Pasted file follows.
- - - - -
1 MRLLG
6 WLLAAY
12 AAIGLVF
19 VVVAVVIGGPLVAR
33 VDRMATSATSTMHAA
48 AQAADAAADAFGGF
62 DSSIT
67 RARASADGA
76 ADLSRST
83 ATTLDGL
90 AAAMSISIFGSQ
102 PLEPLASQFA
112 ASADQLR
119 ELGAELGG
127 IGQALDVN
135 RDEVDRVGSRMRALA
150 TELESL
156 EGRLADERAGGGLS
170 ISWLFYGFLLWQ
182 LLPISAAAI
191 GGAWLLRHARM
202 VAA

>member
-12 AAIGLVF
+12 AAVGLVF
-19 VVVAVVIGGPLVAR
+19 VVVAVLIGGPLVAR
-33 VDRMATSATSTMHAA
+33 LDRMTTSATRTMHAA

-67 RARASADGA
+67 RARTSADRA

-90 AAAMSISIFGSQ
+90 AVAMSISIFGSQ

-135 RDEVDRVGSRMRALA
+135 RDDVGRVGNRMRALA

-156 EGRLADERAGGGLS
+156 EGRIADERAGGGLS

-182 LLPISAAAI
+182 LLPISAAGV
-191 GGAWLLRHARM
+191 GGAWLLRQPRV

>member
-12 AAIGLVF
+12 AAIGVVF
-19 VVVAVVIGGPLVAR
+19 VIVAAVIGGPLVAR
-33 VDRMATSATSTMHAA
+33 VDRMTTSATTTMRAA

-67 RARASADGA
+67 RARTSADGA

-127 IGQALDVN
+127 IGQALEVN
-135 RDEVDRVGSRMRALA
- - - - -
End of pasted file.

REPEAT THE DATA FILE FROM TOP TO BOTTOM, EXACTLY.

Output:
1 MRLLG
6 WLLAAY
12 AAIGLVF
19 VVVAVVIGGPLVAR
33 VDRMATSATSTMHAA
48 AQAADAAADAFGGF
62 DSSIT
67 RARASADGA
76 ADLSRST
83 ATTLDGL
90 AAAMSISIFGSQ
102 PLEPLASQFA
112 ASADQLR
119 ELGAELGG
127 IGQALDVN
135 RDEVDRVGSRMRALA
150 TELESL
156 EGRLADERAGGGLS
170 ISWLFYGFLLWQ
182 LLPISAAAI
191 GGAWLLRHARM
202 VAA

>member
-12 AAIGLVF
+12 AAVGLVF
-19 VVVAVVIGGPLVAR
+19 VVVAVLIGGPLVAR
-33 VDRMATSATSTMHAA
+33 LDRMTTSATRTMHAA

-67 RARASADGA
+67 RARTSADRA

-90 AAAMSISIFGSQ
+90 AVAMSISIFGSQ

-135 RDEVDRVGSRMRALA
+135 RDDVGRVGNRMRALA

-156 EGRLADERAGGGLS
+156 EGRIADERAGGGLS

-182 LLPISAAAI
+182 LLPISAAGV
-191 GGAWLLRHARM
+191 GGAWLLRQPRV

>member
-12 AAIGLVF
+12 AAIGVVF
-19 VVVAVVIGGPLVAR
+19 VIVAAVIGGPLVAR
-33 VDRMATSATSTMHAA
+33 VDRMTTSATTTMRAA

-67 RARASADGA
+67 RARTSADGA

-127 IGQALDVN
+127 IGQALEVN
-135 RDEVDRVGSRMRALA